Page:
The cost-utility of aflibercept for the treatment of age-related macular degeneration compared to bevacizumab and ranibizumab and the influence of model parameters

M. Elshout*, M.I. van der Reis, C.A.B. Webers, J.S.A.G. Schouten

*Corresponding author for this work

Research output: Contribution to journalArticleAcademicpeer-review


Age-related macular degeneration (AMD) is a blinding disease placing considerable burden on society due to blindness-associated costs. Intravitreal anti-vascular endothelial growth factors (anti-VEGFs) are effective in reducing the incidence of blindness, but at potentially high costs, depending on the cost of the drug used. Aflibercept has been introduced as an anti-VEGF equally effective to ranibizumab, but less costly. For this new drug, new cost-effectiveness analyses are needed, and AMD models used today give biased results. We investigated the cost-effectiveness of aflibercept compared to bevacizumab, ranibizumab, and no treatment and studied the influence of commonly used model parameters.

A patient-level, visual acuity-based, 2-eye model was developed. Data on effectiveness were derived from randomized controlled trials evaluating the outcomes of aflibercept, bevacizumab, and ranibizumab. Utility and resource utilization were assessed in interviews with AMD patients. Costs were based on standard health care cost prices. Time horizons were two and five years. A societal perspective was employed.

Over five years, costs associated with aflibercept treatment were a,not sign36,030, with 2.15 QALYs. Costs associated with the bevacizumab regimens, ABC study as-needed (PRN); CATT study PRN; and CATT study 1x/month, were a,not sign19,367; a,not sign26,746; and a,not sign30,520, with 2.16; 2.17; and 2.15 QALYs, respectively. Costs associated with ranibizumab PRN and 1x/month were a,not sign45,491 and a,not sign74,837 with 2.16 and 2.15 QALYs, respectively. 'No treatment' was associated with a,not sign9530 and 1.96 QALYs. The incremental cost-effectiveness ratios versus 'no treatment' were: aflibercept-a,not sign140,274; bevacizumab-a,not sign51,062 (ABC PRN), a,not sign83,256 (CATT PRN) and a,not sign110,361 (1x/month); ranibizumab-a,not sign181,667 (PRN) and a,not sign349,773 (1x/month). Results were highly dependent on whether only one or both eyes were included, length of time horizon, and whether the costs of blindness and low-vision were included in the analysis.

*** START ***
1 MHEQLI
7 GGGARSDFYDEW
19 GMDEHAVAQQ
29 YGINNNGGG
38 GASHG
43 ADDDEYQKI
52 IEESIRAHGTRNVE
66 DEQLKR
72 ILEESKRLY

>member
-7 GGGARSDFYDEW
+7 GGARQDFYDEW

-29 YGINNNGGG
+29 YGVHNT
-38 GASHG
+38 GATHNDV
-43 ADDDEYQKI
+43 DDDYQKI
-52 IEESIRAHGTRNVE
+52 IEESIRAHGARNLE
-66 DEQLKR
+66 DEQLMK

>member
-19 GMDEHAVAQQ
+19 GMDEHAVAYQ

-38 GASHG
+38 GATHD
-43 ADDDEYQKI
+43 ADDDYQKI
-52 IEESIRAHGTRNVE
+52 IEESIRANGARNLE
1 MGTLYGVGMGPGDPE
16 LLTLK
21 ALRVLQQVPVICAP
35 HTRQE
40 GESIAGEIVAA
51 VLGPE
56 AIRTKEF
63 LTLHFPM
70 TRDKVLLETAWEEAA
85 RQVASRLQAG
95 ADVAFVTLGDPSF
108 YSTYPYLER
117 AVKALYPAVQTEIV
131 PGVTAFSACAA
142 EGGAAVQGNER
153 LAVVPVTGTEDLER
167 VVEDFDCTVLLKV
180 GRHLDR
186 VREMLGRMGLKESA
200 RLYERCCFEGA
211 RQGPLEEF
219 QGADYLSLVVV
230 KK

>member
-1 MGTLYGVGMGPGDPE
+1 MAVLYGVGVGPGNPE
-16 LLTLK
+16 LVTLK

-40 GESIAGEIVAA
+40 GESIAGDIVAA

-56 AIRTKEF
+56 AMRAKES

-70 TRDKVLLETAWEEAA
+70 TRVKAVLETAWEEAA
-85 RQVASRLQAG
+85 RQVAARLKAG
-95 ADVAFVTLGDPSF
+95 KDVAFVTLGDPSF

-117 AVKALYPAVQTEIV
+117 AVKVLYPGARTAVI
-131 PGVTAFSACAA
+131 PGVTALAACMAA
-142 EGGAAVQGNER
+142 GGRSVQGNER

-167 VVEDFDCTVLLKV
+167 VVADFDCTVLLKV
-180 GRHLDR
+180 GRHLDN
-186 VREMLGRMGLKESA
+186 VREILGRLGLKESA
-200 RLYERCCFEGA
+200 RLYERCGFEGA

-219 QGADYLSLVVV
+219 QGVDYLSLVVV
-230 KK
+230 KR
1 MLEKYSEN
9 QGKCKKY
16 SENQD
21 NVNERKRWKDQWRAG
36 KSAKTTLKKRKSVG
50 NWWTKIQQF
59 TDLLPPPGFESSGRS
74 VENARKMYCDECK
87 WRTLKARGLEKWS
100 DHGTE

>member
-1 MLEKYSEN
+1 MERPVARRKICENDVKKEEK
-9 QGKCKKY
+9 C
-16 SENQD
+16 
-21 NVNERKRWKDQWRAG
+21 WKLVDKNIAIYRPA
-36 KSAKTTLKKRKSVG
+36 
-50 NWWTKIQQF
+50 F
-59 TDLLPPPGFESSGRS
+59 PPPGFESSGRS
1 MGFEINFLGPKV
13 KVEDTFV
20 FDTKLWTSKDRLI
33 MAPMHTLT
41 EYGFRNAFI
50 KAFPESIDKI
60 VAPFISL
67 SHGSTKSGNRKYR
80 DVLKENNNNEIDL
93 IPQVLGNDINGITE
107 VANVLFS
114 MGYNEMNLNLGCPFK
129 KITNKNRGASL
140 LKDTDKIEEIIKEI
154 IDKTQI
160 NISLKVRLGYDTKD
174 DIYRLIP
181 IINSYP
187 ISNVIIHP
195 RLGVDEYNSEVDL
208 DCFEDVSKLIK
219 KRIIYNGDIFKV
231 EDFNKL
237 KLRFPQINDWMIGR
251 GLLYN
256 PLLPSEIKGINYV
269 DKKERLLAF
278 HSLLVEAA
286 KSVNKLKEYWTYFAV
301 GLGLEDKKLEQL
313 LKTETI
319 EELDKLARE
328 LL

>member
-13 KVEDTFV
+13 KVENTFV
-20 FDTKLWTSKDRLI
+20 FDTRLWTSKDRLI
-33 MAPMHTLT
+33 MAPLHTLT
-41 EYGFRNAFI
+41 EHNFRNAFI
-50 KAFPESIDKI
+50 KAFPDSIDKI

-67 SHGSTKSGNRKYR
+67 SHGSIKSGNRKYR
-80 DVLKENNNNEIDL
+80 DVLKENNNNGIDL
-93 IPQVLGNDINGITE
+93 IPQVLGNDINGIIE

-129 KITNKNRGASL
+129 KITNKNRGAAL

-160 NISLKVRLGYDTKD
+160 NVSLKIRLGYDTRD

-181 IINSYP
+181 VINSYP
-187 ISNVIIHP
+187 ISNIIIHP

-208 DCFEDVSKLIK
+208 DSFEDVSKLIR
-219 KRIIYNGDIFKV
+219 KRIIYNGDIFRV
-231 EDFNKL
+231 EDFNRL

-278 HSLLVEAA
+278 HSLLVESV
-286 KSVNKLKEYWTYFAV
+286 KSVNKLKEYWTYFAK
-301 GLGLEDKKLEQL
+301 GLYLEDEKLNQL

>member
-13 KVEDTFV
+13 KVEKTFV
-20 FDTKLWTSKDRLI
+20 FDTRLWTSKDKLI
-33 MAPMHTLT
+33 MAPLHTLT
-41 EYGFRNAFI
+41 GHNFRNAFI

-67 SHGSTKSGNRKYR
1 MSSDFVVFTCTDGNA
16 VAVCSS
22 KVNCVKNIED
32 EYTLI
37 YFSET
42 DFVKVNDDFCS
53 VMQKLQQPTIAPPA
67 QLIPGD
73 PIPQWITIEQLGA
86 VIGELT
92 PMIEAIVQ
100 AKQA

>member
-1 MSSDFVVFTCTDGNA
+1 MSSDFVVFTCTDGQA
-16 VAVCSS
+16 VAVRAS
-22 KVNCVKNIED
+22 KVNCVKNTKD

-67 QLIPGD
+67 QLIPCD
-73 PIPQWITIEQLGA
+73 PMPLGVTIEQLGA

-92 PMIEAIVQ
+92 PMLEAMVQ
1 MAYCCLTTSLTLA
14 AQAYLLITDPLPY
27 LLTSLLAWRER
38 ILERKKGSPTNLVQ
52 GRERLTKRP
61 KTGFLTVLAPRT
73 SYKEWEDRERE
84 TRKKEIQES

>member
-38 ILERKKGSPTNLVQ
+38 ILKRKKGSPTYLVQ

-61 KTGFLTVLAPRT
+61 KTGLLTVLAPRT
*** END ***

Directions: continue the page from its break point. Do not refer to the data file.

Aflibercept is a cost-effective treatment for AMD over ranibizumab. However, aflibercept is not a cost-effective treatment when compared to bevacizumab. Application of inappropriate model assumptions leads to a biased cost-saving estimate of the cost-effectiveness of aflibercept. Therefore, cost-effectiveness analyses should be conducted with appropriate models.

Original languageEnglish
Pages (from-to)1911-1920
Number of pages10
JournalGraefe's Archive for Clinical and Experimental Ophthalmology
Issue number12
Publication statusPublished - Dec 2014


  • Age-related macular degeneration
  • Cost-effectiveness
  • Aflibercept
  • Bevacizumab
  • Ranibizumab
  • EYE


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